But things can go wrong. Nest boxes and structures designed poorly can entice predators, overheat baby birds or encourage overcrowding. That leads to birds ignoring and abandoning potential homes or, worse, entering death traps.

Here’s a guide to creating first-class bird accommodations.

What is a nest box?

Nest boxes or birdhouses re-create habitats provided by cavities in dead trees for nesting, roosting and perching. Not all birds need nest boxes. In North America, only about 85 species, less than half of those typically living in natural forests, use cavities. But for many, these shelters can be essential to their survival.

Hundreds of other bird species that don’t nest in cavities can still use structures of some kind, from shelves mounted on the side of your house to raised platforms hundreds of feet up for birds of prey.

The poster child for the birdhouse success are Eastern bluebirds, a species similar to robins except with blue plumage and rusty-colored throats. By the mid-20th century, populations of this songbird were on the decline across the country, crowded out by European starlings and house sparrows, aggressive introduced species. But campaigns to build nest boxes in the 1960s, often designed to deter the larger European starling with slightly smaller openings, eased this competition. Ever since, Eastern bluebird numbers have been recovering, and the global breeding population now stands at 23 million.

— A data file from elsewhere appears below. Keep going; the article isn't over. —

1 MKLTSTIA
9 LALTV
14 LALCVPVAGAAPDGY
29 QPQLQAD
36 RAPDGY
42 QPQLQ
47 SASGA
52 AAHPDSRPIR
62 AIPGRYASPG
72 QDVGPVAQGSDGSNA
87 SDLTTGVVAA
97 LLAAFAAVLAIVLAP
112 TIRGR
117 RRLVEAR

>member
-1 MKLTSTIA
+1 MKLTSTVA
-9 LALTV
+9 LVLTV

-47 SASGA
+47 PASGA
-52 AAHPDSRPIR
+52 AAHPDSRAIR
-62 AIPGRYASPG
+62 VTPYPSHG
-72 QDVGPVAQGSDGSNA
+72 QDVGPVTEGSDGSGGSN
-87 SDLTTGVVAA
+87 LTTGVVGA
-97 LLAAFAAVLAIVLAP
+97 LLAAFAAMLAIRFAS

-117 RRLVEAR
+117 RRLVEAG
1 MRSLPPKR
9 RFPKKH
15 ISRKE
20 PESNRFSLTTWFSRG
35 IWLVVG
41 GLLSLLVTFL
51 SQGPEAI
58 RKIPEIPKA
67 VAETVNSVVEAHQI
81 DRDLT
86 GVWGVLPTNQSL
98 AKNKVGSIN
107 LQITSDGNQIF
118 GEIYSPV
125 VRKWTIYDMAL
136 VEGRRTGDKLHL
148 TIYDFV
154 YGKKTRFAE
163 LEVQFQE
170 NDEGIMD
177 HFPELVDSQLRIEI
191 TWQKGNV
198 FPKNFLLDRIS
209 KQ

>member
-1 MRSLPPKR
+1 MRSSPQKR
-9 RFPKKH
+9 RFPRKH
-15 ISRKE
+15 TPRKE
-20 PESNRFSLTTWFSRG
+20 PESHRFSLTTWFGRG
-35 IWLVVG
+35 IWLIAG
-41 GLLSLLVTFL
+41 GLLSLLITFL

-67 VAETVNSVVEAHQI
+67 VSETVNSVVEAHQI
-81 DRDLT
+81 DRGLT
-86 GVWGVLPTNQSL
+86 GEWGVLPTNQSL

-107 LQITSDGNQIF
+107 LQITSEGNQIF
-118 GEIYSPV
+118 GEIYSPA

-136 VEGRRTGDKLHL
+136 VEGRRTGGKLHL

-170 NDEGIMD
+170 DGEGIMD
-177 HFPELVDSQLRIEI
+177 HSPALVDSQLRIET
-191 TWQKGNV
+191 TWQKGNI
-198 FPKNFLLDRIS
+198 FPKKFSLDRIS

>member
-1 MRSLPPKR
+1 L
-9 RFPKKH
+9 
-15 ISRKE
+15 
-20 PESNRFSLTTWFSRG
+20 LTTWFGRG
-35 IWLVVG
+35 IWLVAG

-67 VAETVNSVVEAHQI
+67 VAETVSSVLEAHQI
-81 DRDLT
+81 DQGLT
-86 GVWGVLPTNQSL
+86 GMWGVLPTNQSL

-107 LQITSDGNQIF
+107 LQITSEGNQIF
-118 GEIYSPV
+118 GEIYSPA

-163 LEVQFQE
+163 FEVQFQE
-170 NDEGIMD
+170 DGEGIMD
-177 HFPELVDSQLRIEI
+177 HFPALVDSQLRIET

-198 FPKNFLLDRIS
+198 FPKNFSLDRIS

Today, if you erect a box for bluebirds in the morning, the birds may fly into it the same day, says Robyn Bailey, who manages research and education for the Cornell lab’s NestWatch program.

But mimicking natural habitats — tree tops or hollows that can take more than a century to develop — is not always easy. Even minute differences — as little as one-eight of an inch in the width of the entrance hole, less than the thickness of two quarters — can spell the difference between excluding one species and welcoming another.

Materials also matter. Early designs were sometimes made from plastic, chemically treated wood or other harmful materials. Some can overheat, while others offer easy access to pests or predators such as feral cats, snakes and mammals. At worst, these become “ecological traps,” structures that attract species with the promise of a safe home to nest, but ultimately harm animals’ survival.